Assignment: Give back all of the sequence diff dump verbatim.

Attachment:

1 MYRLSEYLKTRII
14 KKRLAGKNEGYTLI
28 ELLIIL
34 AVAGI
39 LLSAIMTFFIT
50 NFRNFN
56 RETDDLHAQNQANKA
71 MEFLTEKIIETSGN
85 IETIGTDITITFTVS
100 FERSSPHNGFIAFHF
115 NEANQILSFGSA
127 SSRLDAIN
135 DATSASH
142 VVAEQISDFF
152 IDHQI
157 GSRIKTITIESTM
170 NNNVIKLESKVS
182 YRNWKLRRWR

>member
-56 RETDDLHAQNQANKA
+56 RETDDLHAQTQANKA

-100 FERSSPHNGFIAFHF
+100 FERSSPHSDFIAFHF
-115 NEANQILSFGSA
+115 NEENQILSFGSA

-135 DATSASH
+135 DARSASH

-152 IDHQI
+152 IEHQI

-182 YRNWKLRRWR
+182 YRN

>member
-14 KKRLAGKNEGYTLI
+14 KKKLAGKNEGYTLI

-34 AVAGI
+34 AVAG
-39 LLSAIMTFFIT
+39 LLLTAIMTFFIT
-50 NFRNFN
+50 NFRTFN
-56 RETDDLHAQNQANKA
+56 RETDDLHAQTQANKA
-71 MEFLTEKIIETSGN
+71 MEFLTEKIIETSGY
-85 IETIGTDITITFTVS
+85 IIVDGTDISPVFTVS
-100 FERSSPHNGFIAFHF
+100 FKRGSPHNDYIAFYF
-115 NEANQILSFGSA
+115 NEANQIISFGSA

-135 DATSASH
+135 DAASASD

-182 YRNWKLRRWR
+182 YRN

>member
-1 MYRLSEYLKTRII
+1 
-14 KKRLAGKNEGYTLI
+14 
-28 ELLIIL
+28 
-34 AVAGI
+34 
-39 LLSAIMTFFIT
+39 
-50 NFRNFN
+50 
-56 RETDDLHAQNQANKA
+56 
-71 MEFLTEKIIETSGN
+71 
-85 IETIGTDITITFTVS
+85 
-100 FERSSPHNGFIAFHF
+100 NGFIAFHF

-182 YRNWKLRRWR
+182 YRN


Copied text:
1 MYRLSEYLKTRII
14 KKRLAGKNEGYTLI
28 ELLIIL
34 AVAGI
39 LLSAIMTFFIT
50 NFRNFN
56 RETDDLHAQNQANKA
71 MEFLTEKIIETSGN
85 IETIGTDITITFTVS
100 FERSSPHNGFIAFHF
115 NEANQILSFGSA
127 SSRLDAIN
135 DATSASH
142 VVAEQISDFF
152 IDHQI
157 GSRIKTITIESTM
170 NNNVIKLESKVS
182 YRNWKLRRWR

>member
-56 RETDDLHAQNQANKA
+56 RETDDLHAQTQANKA

-100 FERSSPHNGFIAFHF
+100 FERSSPHSDFIAFHF
-115 NEANQILSFGSA
+115 NEENQILSFGSA

-135 DATSASH
+135 DARSASH

-152 IDHQI
+152 IEHQI

-182 YRNWKLRRWR
+182 YRN

>member
-14 KKRLAGKNEGYTLI
+14 KKKLAGKNEGYTLI

-34 AVAGI
+34 AVAG
-39 LLSAIMTFFIT
+39 LLLTAIMTFFIT
-50 NFRNFN
+50 NFRTFN
-56 RETDDLHAQNQANKA
+56 RETDDLHAQTQANKA
-71 MEFLTEKIIETSGN
+71 MEFLTEKIIETSGY
-85 IETIGTDITITFTVS
+85 IIVDGTDISPVFTVS
-100 FERSSPHNGFIAFHF
+100 FKRGSPHNDYIAFYF
-115 NEANQILSFGSA
+115 NEANQIISFGSA

-135 DATSASH
+135 DAASASD

-182 YRNWKLRRWR
+182 YRN

>member
-1 MYRLSEYLKTRII
+1 
-14 KKRLAGKNEGYTLI
+14 
-28 ELLIIL
+28 
-34 AVAGI
+34 
-39 LLSAIMTFFIT
+39 
-50 NFRNFN
+50 
-56 RETDDLHAQNQANKA
+56 
-71 MEFLTEKIIETSGN
+71 
-85 IETIGTDITITFTVS
+85 
-100 FERSSPHNGFIAFHF
+100 NGFIAFHF

-182 YRNWKLRRWR
+182 YRN